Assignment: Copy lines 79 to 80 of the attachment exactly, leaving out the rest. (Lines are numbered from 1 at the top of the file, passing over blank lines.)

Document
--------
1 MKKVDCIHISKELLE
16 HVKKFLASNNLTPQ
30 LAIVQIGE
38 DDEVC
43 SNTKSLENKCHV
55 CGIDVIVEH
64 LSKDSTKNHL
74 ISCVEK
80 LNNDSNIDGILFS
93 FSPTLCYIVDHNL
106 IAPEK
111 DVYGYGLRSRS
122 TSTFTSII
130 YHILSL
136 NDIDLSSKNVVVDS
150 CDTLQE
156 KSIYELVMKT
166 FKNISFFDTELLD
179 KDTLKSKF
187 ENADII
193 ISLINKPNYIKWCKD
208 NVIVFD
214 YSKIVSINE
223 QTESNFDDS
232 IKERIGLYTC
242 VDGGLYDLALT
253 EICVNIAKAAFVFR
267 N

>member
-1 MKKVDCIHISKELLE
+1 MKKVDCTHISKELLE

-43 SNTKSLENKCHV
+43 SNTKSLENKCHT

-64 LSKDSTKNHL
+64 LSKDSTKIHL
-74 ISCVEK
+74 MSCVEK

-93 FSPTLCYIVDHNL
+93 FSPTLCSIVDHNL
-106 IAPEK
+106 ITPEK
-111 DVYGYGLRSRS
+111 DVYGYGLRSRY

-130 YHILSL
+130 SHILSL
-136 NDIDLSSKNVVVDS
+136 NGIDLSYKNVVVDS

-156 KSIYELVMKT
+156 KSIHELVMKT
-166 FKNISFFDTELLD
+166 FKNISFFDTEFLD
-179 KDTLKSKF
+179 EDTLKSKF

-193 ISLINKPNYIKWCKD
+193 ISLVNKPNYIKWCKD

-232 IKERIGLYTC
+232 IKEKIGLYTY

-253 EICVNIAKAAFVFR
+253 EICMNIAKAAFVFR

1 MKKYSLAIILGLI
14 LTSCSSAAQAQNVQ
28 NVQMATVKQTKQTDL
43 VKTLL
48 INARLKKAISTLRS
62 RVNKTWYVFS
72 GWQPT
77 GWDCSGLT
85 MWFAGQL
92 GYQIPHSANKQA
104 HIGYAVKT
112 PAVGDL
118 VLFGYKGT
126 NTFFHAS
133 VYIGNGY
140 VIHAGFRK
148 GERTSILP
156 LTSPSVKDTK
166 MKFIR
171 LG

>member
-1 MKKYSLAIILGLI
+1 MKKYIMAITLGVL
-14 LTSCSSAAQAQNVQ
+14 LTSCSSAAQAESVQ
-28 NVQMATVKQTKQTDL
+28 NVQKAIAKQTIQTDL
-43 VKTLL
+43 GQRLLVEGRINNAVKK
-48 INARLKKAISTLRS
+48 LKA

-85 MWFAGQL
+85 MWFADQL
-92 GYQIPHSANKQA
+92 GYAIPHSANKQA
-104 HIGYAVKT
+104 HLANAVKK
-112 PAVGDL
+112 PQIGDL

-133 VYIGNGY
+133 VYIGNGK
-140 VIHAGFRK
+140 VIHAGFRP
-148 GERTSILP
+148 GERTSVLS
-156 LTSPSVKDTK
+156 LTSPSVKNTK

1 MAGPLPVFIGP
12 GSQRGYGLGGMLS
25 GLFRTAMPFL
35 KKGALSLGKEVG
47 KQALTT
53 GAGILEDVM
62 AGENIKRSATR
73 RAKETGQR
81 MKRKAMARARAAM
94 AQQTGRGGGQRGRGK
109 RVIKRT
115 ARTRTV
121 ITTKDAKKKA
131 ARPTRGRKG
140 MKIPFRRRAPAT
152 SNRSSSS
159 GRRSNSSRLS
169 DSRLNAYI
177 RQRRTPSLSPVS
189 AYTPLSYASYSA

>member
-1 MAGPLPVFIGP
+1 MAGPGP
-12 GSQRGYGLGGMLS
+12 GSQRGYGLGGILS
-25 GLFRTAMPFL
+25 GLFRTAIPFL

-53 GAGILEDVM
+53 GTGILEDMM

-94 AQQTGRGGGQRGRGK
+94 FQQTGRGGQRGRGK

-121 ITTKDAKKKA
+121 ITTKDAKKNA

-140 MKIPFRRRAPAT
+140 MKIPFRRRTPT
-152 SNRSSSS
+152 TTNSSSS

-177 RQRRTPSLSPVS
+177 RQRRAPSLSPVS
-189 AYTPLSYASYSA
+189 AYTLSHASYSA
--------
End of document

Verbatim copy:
171 LG

>member